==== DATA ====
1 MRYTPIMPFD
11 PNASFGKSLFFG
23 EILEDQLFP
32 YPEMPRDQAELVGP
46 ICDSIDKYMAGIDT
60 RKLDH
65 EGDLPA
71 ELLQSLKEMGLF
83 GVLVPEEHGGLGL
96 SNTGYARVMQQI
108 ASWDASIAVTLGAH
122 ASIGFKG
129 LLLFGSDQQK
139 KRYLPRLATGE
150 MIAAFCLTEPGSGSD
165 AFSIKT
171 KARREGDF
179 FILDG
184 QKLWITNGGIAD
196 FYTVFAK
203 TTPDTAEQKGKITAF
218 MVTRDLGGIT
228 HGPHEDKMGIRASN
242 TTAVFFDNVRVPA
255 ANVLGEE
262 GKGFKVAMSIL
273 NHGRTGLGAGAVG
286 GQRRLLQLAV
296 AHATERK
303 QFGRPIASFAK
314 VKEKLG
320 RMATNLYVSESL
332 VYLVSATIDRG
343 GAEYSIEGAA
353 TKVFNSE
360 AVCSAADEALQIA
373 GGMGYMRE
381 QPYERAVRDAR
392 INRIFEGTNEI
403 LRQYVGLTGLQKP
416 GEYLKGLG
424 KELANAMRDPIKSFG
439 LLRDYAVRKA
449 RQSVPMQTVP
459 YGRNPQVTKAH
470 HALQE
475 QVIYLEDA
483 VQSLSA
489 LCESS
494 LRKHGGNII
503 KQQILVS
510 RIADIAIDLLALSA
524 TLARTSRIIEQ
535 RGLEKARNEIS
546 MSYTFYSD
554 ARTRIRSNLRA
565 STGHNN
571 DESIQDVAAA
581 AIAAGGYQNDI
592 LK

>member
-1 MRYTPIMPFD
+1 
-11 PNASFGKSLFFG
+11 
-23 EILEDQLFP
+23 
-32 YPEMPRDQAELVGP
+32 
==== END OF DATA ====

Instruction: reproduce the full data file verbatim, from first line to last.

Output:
1 MRYTPIMPFD
11 PNASFGKSLFFG
23 EILEDQLFP
32 YPEMPRDQAELVGP
46 ICDSIDKYMAGIDT
60 RKLDH
65 EGDLPA
71 ELLQSLKEMGLF
83 GVLVPEEHGGLGL
96 SNTGYARVMQQI
108 ASWDASIAVTLGAH
122 ASIGFKG
129 LLLFGSDQQK
139 KRYLPRLATGE
150 MIAAFCLTEPGSGSD
165 AFSIKT
171 KARREGDF
179 FILDG
184 QKLWITNGGIAD
196 FYTVFAK
203 TTPDTAEQKGKITAF
218 MVTRDLGGIT
228 HGPHEDKMGIRASN
242 TTAVFFDNVRVPA
255 ANVLGEE
262 GKGFKVAMSIL
273 NHGRTGLGAGAVG
286 GQRRLLQLAV
296 AHATERK
303 QFGRPIASFAK
314 VKEKLG
320 RMATNLYVSESL
332 VYLVSATIDRG
343 GAEYSIEGAA
353 TKVFNSE
360 AVCSAADEALQIA
373 GGMGYMRE
381 QPYERAVRDAR
392 INRIFEGTNEI
403 LRQYVGLTGLQKP
416 GEYLKGLG
424 KELANAMRDPIKSFG
439 LLRDYAVRKA
449 RQSVPMQTVP
459 YGRNPQVTKAH
470 HALQE
475 QVIYLEDA
483 VQSLSA
489 LCESS
494 LRKHGGNII
503 KQQILVS
510 RIADIAIDLLALSA
524 TLARTSRIIEQ
535 RGLEKARNEIS
546 MSYTFYSD
554 ARTRIRSNLRA
565 STGHNN
571 DESIQDVAAA
581 AIAAGGYQNDI
592 LK

>member
-1 MRYTPIMPFD
+1 
-11 PNASFGKSLFFG
+11 
-23 EILEDQLFP
+23 
-32 YPEMPRDQAELVGP
+32 